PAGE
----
Server Virtualization Architecture and Implementation
Goldberg concludes “the majority of today’s computer systems do
not and cannot support virtual machines. The few virtual machine
systems currently operational, e.g., CP-67, utilize awkward and inadequate techniques because of unsuitable architectures“ [ 6].
Goldberg proposes the “Hardware Virtualizer,” in which a virtual
machine would communicate directly with hardware instead of going
through the host software. Nearly 30 years later, industry analysts are
excited about the announcement of hardware architectures capable of
supporting virtual machines efficiently. AMD and Intel have revealed
specifications for Pacifica and Vanderpool chip technologies with special virtualization support features.
The 1980s and early 1990s brought distributing computing to data
centers. Centralized computing and virtual machine interest was
replaced by standalone servers with dedicated functions: email, database, Web, applications. After significant investments in distributed
architectures, renewed focus on virtual machines as a complimentary
solution for server consolidation projects and data center management initiatives has resurfaced [ 14].
Recent developments in virtual machines on the Windows x86
platform merit a new chapter in virtual machine history. Virtual
machine software from Virtuozzo, Microsoft, Xen, and EMC
(VMWare) has spurred creative virtual machine solutions. Grid computing, computing on demand, and utility computing technologies
seek to maximize computing power in an efficient, manageable way.
The virtual machine was created on the mainframe. It has only
recently been introduced on the mid-range, distributed, x86 platform.
Technological advancements in hardware and software make virtual
machines stable, affordable, and offer tremendous value, given the
Types of Virtualization
Virtual machines are implemented in various forms. Mainframe, open
source, paravirtualization, and custom approaches to virtual machines
have been designed over the years. Complexity in chip technology and
approaches to solving the x86 limitations of virtualization have led to
three different variants of virtual machines:
1. software virtual machines (see Figure 1), which manage interactions
between the host operating system and guest operating system
(e.g., Microsoft Virtual Server 2005);
2. hardware virtual machines (see Figure 2), in which virtualization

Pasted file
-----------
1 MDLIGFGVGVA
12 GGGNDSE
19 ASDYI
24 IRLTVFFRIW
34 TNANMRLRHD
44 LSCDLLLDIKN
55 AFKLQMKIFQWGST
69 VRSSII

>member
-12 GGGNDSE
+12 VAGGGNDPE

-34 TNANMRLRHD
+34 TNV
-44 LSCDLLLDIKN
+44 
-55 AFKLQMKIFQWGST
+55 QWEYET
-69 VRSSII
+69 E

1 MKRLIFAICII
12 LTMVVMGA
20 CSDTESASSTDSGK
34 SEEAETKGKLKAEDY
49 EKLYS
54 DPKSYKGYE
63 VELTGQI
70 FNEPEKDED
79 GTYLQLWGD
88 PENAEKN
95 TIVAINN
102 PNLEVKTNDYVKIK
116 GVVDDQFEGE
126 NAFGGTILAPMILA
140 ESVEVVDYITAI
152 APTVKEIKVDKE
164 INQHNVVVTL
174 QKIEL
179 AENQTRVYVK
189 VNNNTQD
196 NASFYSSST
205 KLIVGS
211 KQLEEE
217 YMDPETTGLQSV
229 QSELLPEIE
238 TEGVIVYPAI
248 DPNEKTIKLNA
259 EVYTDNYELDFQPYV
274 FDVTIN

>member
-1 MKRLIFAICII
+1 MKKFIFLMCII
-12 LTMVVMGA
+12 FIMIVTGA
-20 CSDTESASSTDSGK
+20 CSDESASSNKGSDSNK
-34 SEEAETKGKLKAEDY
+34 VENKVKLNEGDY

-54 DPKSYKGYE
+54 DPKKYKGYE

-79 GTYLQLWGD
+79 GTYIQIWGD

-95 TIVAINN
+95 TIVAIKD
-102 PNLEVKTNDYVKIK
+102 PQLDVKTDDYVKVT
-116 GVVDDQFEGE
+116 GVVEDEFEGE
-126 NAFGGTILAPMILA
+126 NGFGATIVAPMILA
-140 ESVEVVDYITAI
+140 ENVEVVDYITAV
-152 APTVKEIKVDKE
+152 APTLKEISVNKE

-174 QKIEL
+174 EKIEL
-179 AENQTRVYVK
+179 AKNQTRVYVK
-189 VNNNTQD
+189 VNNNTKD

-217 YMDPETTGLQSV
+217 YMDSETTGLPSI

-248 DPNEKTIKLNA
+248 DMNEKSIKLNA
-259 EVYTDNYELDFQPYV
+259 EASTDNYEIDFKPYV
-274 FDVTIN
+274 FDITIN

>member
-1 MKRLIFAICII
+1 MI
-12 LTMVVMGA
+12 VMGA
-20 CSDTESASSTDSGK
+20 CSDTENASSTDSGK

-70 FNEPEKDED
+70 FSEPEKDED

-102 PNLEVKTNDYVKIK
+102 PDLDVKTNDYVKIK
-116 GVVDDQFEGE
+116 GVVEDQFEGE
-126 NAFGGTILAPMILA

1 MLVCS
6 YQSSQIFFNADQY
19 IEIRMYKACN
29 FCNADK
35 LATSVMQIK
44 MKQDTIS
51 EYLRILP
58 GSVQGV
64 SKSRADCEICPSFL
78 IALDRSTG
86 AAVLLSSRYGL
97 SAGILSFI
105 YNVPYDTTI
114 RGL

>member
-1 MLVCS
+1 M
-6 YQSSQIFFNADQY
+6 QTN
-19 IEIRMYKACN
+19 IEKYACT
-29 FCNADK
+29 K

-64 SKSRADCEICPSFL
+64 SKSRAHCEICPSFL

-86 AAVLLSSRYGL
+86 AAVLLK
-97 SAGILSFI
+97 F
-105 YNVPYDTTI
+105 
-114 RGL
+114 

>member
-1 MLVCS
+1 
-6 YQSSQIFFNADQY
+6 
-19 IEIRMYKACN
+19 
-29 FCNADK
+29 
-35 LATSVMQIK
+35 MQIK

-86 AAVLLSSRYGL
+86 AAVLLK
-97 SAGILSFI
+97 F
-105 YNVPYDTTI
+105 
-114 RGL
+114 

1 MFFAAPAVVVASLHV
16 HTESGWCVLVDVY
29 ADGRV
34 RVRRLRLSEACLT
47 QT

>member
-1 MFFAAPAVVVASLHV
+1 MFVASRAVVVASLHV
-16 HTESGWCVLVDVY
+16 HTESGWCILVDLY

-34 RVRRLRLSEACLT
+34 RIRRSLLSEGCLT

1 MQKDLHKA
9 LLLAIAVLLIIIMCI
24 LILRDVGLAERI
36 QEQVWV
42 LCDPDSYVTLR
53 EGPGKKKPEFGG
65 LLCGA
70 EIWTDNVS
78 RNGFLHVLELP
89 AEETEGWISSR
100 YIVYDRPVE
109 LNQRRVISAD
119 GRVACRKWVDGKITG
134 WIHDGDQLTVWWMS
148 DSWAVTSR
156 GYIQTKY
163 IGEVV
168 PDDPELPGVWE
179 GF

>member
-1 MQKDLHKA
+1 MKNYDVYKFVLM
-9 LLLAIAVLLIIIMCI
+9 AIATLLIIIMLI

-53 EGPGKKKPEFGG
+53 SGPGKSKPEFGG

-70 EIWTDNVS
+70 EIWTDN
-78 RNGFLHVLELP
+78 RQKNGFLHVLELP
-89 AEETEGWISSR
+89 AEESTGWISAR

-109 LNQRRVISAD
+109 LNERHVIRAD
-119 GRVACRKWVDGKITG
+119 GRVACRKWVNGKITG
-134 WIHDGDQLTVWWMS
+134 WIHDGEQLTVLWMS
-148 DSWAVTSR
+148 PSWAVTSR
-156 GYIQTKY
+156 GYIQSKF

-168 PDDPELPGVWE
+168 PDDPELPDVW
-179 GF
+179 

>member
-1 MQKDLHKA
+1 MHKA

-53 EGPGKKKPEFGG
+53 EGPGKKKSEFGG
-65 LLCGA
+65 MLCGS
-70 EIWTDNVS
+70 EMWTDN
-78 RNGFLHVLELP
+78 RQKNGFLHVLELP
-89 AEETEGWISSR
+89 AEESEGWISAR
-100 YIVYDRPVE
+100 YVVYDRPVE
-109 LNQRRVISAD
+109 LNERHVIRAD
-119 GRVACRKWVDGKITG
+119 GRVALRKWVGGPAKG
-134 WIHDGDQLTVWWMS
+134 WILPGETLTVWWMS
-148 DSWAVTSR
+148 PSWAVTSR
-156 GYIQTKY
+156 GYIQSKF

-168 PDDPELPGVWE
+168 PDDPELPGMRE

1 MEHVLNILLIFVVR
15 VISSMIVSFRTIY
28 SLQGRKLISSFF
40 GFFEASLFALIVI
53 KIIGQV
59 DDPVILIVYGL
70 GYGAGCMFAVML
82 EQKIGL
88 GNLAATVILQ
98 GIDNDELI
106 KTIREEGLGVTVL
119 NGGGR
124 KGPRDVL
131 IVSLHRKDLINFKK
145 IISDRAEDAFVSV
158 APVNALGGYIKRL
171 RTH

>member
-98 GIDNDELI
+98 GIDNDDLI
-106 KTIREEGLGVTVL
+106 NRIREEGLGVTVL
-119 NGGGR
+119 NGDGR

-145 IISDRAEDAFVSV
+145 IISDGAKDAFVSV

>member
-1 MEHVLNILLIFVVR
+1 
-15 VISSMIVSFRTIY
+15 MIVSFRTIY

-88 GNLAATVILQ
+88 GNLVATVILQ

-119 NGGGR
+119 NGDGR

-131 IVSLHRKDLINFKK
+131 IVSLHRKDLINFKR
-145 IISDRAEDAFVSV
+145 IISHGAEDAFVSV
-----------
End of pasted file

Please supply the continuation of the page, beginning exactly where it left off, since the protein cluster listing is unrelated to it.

technology sits directly on host hardware (bare metal) using hypervisors, modified code, or APIs to facilitate faster transactions
with hardware devices (e.g., VMWare ESX); and
3. virtual OS/containers (see Figure 3), in which the host operating
system is partitioned into containers or zones (e.g., Solaris Zones,
A simple UNIX implementation called chroot allows an alternate
directory path for the root file system. This creates a “jail,” or sandbox,
for new applications or unknown applications. Isolated processes in
chroot are best suited for testing and applications prototyping. They
have direct access to physical devices, unlike emulators.
Sun Microsystems’ “Solaris Zones” technology is an implementation of chroot, similar to the FreeBSD jail design, with additional fea-
Figure 1: Software virtual machines.
Figure 2: Hardware virtual machines.
Figure 3: Virtual OS/containers virtual machines.
tures. Zones allow multiple applications to run in isolated partitions
on a single operating system [ 16]. Each zone has its own unique
process table and management tools that allow each partition to be
patched, rebooted, upgraded, and configured separately. Distinct root
privileges and file systems are assigned to each zone.
Microsoft Corporation’s Virtual Server 2005 is a new virtual
machine manager in the market. After acquiring virtual machine technology from software vendor Connectix in 2003, Microsoft introduced the Virtual Server 2005 product, which runs on a Windows
2003 host and, predictably, supports Windows guest operating systems only. At the time of publishing this paper, Virtual Server is lim-